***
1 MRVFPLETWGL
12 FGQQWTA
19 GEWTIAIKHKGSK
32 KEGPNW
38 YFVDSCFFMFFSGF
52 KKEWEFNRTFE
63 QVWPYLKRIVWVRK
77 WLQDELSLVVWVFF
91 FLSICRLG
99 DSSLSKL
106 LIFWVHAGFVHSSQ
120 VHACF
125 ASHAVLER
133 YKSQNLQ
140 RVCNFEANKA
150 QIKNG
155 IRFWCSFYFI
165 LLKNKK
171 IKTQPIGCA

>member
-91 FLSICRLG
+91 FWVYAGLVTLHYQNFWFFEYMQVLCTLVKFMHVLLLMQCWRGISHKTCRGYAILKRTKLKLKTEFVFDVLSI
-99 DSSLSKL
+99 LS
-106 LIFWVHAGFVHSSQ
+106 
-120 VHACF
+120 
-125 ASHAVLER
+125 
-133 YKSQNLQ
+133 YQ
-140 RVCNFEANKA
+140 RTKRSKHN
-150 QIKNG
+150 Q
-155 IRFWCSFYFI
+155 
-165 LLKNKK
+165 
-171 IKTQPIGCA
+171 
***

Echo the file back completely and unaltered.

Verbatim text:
1 MRVFPLETWGL
12 FGQQWTA
19 GEWTIAIKHKGSK
32 KEGPNW
38 YFVDSCFFMFFSGF
52 KKEWEFNRTFE
63 QVWPYLKRIVWVRK
77 WLQDELSLVVWVFF
91 FLSICRLG
99 DSSLSKL
106 LIFWVHAGFVHSSQ
120 VHACF
125 ASHAVLER
133 YKSQNLQ
140 RVCNFEANKA
150 QIKNG
155 IRFWCSFYFI
165 LLKNKK
171 IKTQPIGCA

>member
-91 FLSICRLG
+91 FWVYAGLVTLHYQNFWFFEYMQVLCTLVKFMHVLLLMQCWRGISHKTCRGYAILKRTKLKLKTEFVFDVLSI
-99 DSSLSKL
+99 LS
-106 LIFWVHAGFVHSSQ
+106 
-120 VHACF
+120 
-125 ASHAVLER
+125 
-133 YKSQNLQ
+133 YQ
-140 RVCNFEANKA
+140 RTKRSKHN
-150 QIKNG
+150 Q
-155 IRFWCSFYFI
+155 
-165 LLKNKK
+165 
-171 IKTQPIGCA
+171 